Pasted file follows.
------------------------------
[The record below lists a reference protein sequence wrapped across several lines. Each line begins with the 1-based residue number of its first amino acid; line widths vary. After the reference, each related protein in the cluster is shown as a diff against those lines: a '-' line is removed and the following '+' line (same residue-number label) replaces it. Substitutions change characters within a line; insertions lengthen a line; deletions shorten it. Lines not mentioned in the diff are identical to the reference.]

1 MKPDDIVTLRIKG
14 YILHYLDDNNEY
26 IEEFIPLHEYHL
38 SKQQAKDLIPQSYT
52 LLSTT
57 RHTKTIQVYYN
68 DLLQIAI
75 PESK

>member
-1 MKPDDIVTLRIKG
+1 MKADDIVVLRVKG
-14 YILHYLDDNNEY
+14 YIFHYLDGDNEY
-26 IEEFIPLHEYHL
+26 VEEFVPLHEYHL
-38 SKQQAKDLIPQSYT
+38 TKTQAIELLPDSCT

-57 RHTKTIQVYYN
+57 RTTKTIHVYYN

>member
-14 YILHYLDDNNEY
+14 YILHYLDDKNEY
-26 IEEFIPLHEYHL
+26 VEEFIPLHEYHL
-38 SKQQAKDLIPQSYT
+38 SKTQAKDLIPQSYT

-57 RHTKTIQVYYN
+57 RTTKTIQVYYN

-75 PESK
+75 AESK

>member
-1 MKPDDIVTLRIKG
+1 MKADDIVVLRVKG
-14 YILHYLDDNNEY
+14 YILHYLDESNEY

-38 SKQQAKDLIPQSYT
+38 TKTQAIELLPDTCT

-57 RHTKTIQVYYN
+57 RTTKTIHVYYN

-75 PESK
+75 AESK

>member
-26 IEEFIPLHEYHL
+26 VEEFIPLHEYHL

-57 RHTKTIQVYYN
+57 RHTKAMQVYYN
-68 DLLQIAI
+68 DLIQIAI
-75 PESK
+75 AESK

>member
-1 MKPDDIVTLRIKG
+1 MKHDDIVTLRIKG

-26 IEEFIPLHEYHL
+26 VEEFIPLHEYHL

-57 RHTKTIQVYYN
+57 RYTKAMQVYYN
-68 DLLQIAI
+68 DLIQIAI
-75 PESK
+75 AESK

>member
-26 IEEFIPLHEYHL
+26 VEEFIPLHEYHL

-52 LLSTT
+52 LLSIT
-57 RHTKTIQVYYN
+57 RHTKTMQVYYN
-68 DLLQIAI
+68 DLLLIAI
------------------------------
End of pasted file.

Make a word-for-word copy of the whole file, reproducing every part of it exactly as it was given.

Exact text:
[The record below lists a reference protein sequence wrapped across several lines. Each line begins with the 1-based residue number of its first amino acid; line widths vary. After the reference, each related protein in the cluster is shown as a diff against those lines: a '-' line is removed and the following '+' line (same residue-number label) replaces it. Substitutions change characters within a line; insertions lengthen a line; deletions shorten it. Lines not mentioned in the diff are identical to the reference.]

1 MKPDDIVTLRIKG
14 YILHYLDDNNEY
26 IEEFIPLHEYHL
38 SKQQAKDLIPQSYT
52 LLSTT
57 RHTKTIQVYYN
68 DLLQIAI
75 PESK

>member
-1 MKPDDIVTLRIKG
+1 MKADDIVVLRVKG
-14 YILHYLDDNNEY
+14 YIFHYLDGDNEY
-26 IEEFIPLHEYHL
+26 VEEFVPLHEYHL
-38 SKQQAKDLIPQSYT
+38 TKTQAIELLPDSCT

-57 RHTKTIQVYYN
+57 RTTKTIHVYYN

>member
-14 YILHYLDDNNEY
+14 YILHYLDDKNEY
-26 IEEFIPLHEYHL
+26 VEEFIPLHEYHL
-38 SKQQAKDLIPQSYT
+38 SKTQAKDLIPQSYT

-57 RHTKTIQVYYN
+57 RTTKTIQVYYN

-75 PESK
+75 AESK

>member
-1 MKPDDIVTLRIKG
+1 MKADDIVVLRVKG
-14 YILHYLDDNNEY
+14 YILHYLDESNEY

-38 SKQQAKDLIPQSYT
+38 TKTQAIELLPDTCT

-57 RHTKTIQVYYN
+57 RTTKTIHVYYN

-75 PESK
+75 AESK

>member
-26 IEEFIPLHEYHL
+26 VEEFIPLHEYHL

-57 RHTKTIQVYYN
+57 RHTKAMQVYYN
-68 DLLQIAI
+68 DLIQIAI
-75 PESK
+75 AESK

>member
-1 MKPDDIVTLRIKG
+1 MKHDDIVTLRIKG

-26 IEEFIPLHEYHL
+26 VEEFIPLHEYHL

-57 RHTKTIQVYYN
+57 RYTKAMQVYYN
-68 DLLQIAI
+68 DLIQIAI
-75 PESK
+75 AESK

>member
-26 IEEFIPLHEYHL
+26 VEEFIPLHEYHL

-52 LLSTT
+52 LLSIT
-57 RHTKTIQVYYN
+57 RHTKTMQVYYN
-68 DLLQIAI
+68 DLLLIAI